When you send a girl home from school because her shorts or too short, or her clothing is immodest, you are telling her that hiding her body is more important than her education. You are telling her that making sure the boys have a distraction-free learning environment is more important than her education. In a way, you’re telling her that the boys are more entitled to an education than she is, and that isn’t acceptable.
(2/2) Muggle civilization was too advanced, with censuses and photographs etc., for that to be a viable option. So pureblood families were forced to keep their Squibs instead of kidnapping Muggleborn infants and pretending the magical babies were theirs all along. This lead to a *seemingly* huge increase in Squibs and Muggleborns in the 20th century, which pureblood elitists who supported Voldemort used to their advantage to sow seeds of fear and panic about the ‘disappearing’ magical society.
Oh wow this is a fascinating theory. Putting this out there for those who might be interested and thank you for telling me this! It’s an interesting perspective for approaching the muggleborn/pureblood population question in the wizarding world.
Okay, but when you take this theory in conjunction with the one about magic being a recessive genetic trait or mutation, the existence of muggleborns makes even more sense. Since we know for a fact that squibs would carry the gene and were unknowingly seeded into the muggle population, it all kinda clicks.
Or with the replications of particular sections thing Klenotiz talks about. Yep.
Now imagine a Neville-like case, where the parents thought their kid was a Squib and got rid of it, and then one day their (stolen) son or daughter brings a Muggle-born friend home from Hogwarts who looks so much like you guys, isn’t it crazy mum, we could practically be siblings—well, except I don’t really look much like either of you, but you get my point… And the parents just nod and force smiles and think that is my child whom I gave up for no reason, and can’t do a damn thing about it because it’s too late, they made their bed already and now all they can do is feel guilty and squirm.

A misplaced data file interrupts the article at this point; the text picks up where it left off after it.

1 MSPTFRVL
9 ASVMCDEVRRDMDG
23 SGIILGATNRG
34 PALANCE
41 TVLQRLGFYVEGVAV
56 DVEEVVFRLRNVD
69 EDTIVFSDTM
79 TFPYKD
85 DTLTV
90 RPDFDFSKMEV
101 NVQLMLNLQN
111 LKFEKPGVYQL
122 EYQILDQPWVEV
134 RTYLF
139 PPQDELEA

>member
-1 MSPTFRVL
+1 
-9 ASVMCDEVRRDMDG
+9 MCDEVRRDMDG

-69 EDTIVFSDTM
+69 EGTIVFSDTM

While Johansson’s first Marvel appearance in Iron Man 2 may have relied somewhat upon sex appeal, this was quickly nixed in favor of characterizing her as the most cerebral Avenger. Her most important scenes in The Avengers relied upon her intelligence and skills as a spy, to the extent that she even managed to outwit Loki, the God of Lies. At the end of the movie, she’s the one who closes the portal that let all the aliens into New York. Then in Winter Soldier she’s given second billing to Captain America, a meaty role that showcases a wide-ranging skillset that stretches far beyond just “kicking ass.” At no point during any of these movies does she seduce anyone, by the way.
Sadly, there’s very little sign of this character in the most easily accessible reviews of both The Avengers and Winter Soldier. Judging by the Guardian, WSJ, or New Yorker, Black Widow is more like a blow-up doll with a black belt. By their logic, if she’s wearing a tight outfit, then she must be a sexy ass-kicker, meaning that she must be the token female character, and therefore is little more than eye candy.
With that thought process in mind, it must make perfect sense to relegate Black Widow to a single sniggering comment about her catsuit, because obviously Scarlett Johansson is just there for decoration. And if you’ve read in the New York Times that Black Widow is a token female character, then chances are you’ll have internalized that opinion before you even buy a ticket. The feedback loop of misogynist preconceptions continues on, and in the end, we all lose out.
Gavia Baker-Whitelaw, Every review of Black Widow in ‘Captain America’ is wrong (via fyeahmcublackwidow)
If you saw CA:TWS and didn’t think that Black Widow and Cap were basically in a buddy-cop flick, you weren’t watching the right movie.